July 13, 2013

The Prairies are Blooming!

Around 5000 years ago, the climate in Ohio was much dryer and warmer than it is today. This fostered the spread of western prairie plants eastward into Ohio. Many of these were very deeply rooted and benefited from occasional burning. The extensive Darby Plains of west central Ohio were covered with this habitat. As the climate moderated, prairie areas decreased in size; agricultural development over the past 200 years greatly accelerated that trend. 

As a result, there are just a few small pockets of original prairie remaining, and some have been designated as state nature preserves. These are remnant parcels that, for whatever reason, were not suitable for agriculture such as cemeteries and railroad rights of way. Interestingly, over the past two decades or so, many park managers and even private property owners have reverted former farm fields by planting seeds of prairie plants. 

Thanks to all the rainfall the past few weeks, these areas are bursting with blooms and are well worth a visit over the next few weeks. This weekend we visited a couple of original prairie remnants and the developing prairies at Battelle Darby Metro Park. All are absolutely spectacular!

Here is a look at Bigelow Pioneer Cemetery State Nature Preserve, west of Plain City in central Ohio. This half-acre parcel has never been plowed or grazed, which is quite remarkable here in Ohio. The earliest known burial dates from 1814, and the latest is 1892. Surrounded on three sides by soybean fields, it still supports a nice variety of wildflowers typical of the Darby Plains. 

Purple coneflower is familiar to a lot of people as a garden plant but it's also a characteristic plant of the tallgrass prairies. It is a valuable nectar source for a variety of insects and does indeed make a great addition to landscaped areas.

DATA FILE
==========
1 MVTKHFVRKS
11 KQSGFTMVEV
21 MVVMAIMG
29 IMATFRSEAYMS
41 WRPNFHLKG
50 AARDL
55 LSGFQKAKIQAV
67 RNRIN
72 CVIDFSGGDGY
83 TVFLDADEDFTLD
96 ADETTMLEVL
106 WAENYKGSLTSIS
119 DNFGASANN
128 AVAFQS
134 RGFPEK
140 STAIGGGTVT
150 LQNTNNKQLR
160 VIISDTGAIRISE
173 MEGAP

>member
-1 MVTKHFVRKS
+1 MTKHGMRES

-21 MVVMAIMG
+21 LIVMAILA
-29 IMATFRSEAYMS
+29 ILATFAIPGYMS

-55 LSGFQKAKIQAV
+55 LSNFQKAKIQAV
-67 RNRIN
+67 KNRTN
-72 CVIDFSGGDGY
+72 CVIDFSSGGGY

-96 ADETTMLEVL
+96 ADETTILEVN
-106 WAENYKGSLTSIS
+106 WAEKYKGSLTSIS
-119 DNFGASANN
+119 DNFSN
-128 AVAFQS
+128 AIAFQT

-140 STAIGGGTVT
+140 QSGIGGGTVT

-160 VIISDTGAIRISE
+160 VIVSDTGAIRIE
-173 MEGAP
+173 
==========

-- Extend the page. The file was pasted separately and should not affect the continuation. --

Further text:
Gray-headed coneflower is coming into bloom now and is one of the taller plants currently in bloom: 

This robust plant is prairie dock, with its huge sand papery leaves and tall flower stalk. It can get up to 10 feet in height and is one of the most obvious indicators of prairie habitat. 

This brilliant red-flowered plant is royal catchfly, so named because the flower's calyx is quite sticky. A ruby-throated hummingbird was checking out the blossoms as we walked around the path on Saturday. 

Here is a rare salmon-colored variant of the royal catchfly:

A favorite moth nectar plant is prairie monarda, which also goes by the names of beebalm and bergamot. 

These are a few of the more dominant plants blooming at the cemetery right now but soon the goldenrods and ashy sunflowers will sport their brilliant yellow blooms. 

Not far from Bigelow Cemetery is Smith Cemetery State Nature Preserve. They share many of the same plant species, and Smith is definitely worth a visit:

Friday night we took a picnic to Battelle Darby Creek Metro Park where park managers and volunteers have converted over 500 acres of formerly agriculture land into prairie. Using seeds collected from Darby Plains plants, they are recreating the habitat that Ohio pioneers removed to get to the dark fertile soils beneath. Here are two views of the restored prairie--picture hundreds of acres that are equally spectacular:

Any of these areas are well worth a visit over the next few weeks. As summer fades into fall, flocks of goldfinches will be eagerly feeding on the seeds of these prairie plants; that can be as interesting a spectacle as the blooming plants!


  1. Wow! These prairies are gorgeous. I remember the first summer we moved to Wisconsin and I took a book out of the library to learn more about prairie plants. It was so interesting to find out about how they adapted to these conditions, including their deep roots. Did you have time to look at the gravestones, also? I can imagine they are quite interesting. As always, thanks for sharing your beautiful photos and for educating us on what you've seen.

  2. Thanks! There are some wonderful gravestones in those cemeteries, some with lovely designs. Many reflect the sadness of death in childbirth and death of very young children, although some people lived into their 80s and 90s! Right now many are engulfed by the lush growth around them but some are still readable. The granite ones are in the best condition by far!